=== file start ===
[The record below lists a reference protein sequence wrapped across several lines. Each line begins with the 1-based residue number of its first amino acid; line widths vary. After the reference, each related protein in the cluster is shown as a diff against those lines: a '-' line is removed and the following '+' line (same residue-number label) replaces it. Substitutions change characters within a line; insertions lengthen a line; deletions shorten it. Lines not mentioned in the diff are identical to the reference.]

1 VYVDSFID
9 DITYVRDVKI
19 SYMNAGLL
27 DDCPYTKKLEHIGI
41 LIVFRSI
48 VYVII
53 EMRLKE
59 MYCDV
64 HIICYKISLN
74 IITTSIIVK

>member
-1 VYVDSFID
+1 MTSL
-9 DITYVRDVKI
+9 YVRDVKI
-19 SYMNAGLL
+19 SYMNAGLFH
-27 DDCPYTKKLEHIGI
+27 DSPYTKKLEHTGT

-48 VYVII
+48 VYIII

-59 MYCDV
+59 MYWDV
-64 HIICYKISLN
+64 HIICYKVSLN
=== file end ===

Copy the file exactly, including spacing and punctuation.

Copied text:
[The record below lists a reference protein sequence wrapped across several lines. Each line begins with the 1-based residue number of its first amino acid; line widths vary. After the reference, each related protein in the cluster is shown as a diff against those lines: a '-' line is removed and the following '+' line (same residue-number label) replaces it. Substitutions change characters within a line; insertions lengthen a line; deletions shorten it. Lines not mentioned in the diff are identical to the reference.]

1 VYVDSFID
9 DITYVRDVKI
19 SYMNAGLL
27 DDCPYTKKLEHIGI
41 LIVFRSI
48 VYVII
53 EMRLKE
59 MYCDV
64 HIICYKISLN
74 IITTSIIVK

>member
-1 VYVDSFID
+1 MTSL
-9 DITYVRDVKI
+9 YVRDVKI
-19 SYMNAGLL
+19 SYMNAGLFH
-27 DDCPYTKKLEHIGI
+27 DSPYTKKLEHTGT

-48 VYVII
+48 VYIII

-59 MYCDV
+59 MYWDV
-64 HIICYKISLN
+64 HIICYKVSLN